- Contemporary parenting often relies on punishment and reward.
- In contrast, parenting in hunter-gatherer societies was characterized by communal caregiving and respect.
- A return towards more intuitive parenting starts with noticing and questioning what we consider "normal."
Do you ever wonder if it is normal as a parent to be exhausted by the end of the week? Or the day? Do you ever wonder if it is normal to do most of the parenting by yourself? Have you felt guilty for not enjoying every moment of parenthood more? Do you ever question whether your approach to parenting is right? Have you ever given in to the pressure or expectations of others, even when they contradicted your own intuition?
If you answered "yes" to any of these questions, you are not alone.
I have told my daughter to sit down at the table because of a look I saw on my father’s face. I have worried that not interfering more would leave her spoiled. I have felt overwhelmed as a parent. And I felt shame for feeling overwhelmed.
The mainstream view on parenting in our culture emphasizes the importance of teaching children “good” behavior through punishment and reward. It assumes that the best way for children to learn to regulate their emotions is by discouraging or denying them. And it assumes that we need to push children to become independent, by ignoring their requests for closeness.
It also assumes that we shouldn’t complain that we do it all alone. As older generations point out, when they had young children, paid parental leave, childcare subsidies, and flexible work arrangements were absent or less extensive than they are today.
So, by comparison, we have it easy (or so the logic goes).
This is normal in our society. Which simply means it is what most people do.
But being normal is not the same as natural. To be normal doesn’t necessarily mean it is right or healthy for the parties involved. It doesn’t even necessarily mean that it results in the desired outcomes.
For example, it used to be normal to beat children in the name of discipline. This norm had devastating effects on children (and their parents). And what we consider to be normal parenting today, too, has devastating effects on children and parents.
Increasing numbers of children are grappling with depression, anxiety, and other mental health challenges. Similarly, parents are frequently stressed and overwhelmed, struggling to stay calm in the heat of the moment.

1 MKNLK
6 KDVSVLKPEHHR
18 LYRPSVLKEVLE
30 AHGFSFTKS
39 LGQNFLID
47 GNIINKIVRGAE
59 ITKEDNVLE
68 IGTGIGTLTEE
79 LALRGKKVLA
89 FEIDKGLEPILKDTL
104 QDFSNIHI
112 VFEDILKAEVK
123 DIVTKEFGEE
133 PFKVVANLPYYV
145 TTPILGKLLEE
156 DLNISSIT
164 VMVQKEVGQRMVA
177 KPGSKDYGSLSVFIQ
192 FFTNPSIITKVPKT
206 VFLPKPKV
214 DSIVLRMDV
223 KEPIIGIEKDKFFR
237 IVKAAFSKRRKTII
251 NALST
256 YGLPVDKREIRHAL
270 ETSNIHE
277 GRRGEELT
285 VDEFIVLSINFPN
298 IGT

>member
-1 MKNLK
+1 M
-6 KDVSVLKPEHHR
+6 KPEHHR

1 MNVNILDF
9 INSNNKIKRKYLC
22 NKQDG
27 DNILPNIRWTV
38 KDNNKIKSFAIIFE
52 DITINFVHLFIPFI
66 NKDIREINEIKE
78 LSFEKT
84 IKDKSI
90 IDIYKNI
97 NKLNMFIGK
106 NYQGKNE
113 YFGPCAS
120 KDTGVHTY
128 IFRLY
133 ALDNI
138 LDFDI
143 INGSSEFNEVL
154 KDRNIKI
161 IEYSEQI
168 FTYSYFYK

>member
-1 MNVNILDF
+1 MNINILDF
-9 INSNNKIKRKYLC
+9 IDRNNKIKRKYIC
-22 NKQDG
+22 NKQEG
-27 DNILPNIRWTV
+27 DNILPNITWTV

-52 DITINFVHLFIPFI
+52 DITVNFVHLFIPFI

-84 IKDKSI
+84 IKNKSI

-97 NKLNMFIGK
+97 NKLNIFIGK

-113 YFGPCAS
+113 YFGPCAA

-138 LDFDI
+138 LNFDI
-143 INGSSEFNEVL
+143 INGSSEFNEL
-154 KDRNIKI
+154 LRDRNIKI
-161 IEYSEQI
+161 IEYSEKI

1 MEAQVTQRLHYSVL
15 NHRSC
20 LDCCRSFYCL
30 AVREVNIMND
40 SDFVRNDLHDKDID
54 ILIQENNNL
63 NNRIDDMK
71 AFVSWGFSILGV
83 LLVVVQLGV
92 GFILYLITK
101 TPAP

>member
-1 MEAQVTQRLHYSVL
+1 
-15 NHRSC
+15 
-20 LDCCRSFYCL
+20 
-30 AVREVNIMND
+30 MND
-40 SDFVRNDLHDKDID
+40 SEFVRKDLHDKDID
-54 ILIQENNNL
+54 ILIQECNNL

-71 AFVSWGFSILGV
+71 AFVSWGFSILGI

However normal it may be, this is not a natural aspect of parenting; rather, it’s a product of our contemporary environment.
When we look at hunter-gather tribes, the way we have lived for most of our human history, we see a very different picture:
- Children are raised by a community of caregivers, not just one or two parents.
- Children are treated with respect and autonomy, not coercion and control.
- Children are exposed to constant physical contact and affection, not isolation and detachment.
- Children are immersed in nature and culture, not screens and schedules.
For hunter-gathers, it is normal to enjoy parenting, not to feel overwhelmed. It is normal to feel confident, to intuitively know what to do, and to be supported by many others.
They intuitively know that every child shares the same innate needs: for safety, connection, and autonomy. Over our evolutionary history, failure to meet these needs meant a child’s survival was at risk. For instance, a baby sleeping alone could have been easy prey to a lion, and a disconnected or overly controlled child wouldn’t learn essential risk assessment skills, also increasing their danger.
Returning to Natural Parenting
It has created a new norm, but one we all suffer from. Luckily, we can return to how we once all parented, and make what is natural normal again.
How do we do that?
There is much we can do. We can learn about children’s evolved needs and find ways to meet them. We can find ways to meet our own needs better—and reconnect to our own intuition. We can slow down.
But I think the first (and perhaps most important) step is to simply notice. Notice what “normal” parenting today looks like. Notice cultural narratives and ideas about how to treat children, and how to (feel as a) parent. And dare to question.
Seeing that the way we parent today is not the way we have evolved, and meets neither parents’ nor children’s needs, will allow us to take a different stance towards the questions posed at the beginning.
Overwhelm, isolation, uncertainty, stress, and shame may be normal experiences as parents in today’s world, but they aren’t inevitable. Noticing and beginning to question normal parenting practices is the first step towards another (older) way.
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Adams, E. L., Smith, D., Caccayale, L. J., & Bean, M. K. (2021). Parents are stressed! Patterns of parent stress across COVID-19. Frontiers, 12. https://doi.org/10.3389/fpsyt.2021.626456
Chaudhary, N., Salali, G. D., & Swanepoel, A. (2023). Sensitive responsiveness and multiple caregiving networks among mbendjele BaYaka hunter-gatherers: Potential implications for psychological development and well-being. Developmental Psychology, https://doi.org/10.1037/dev0001601
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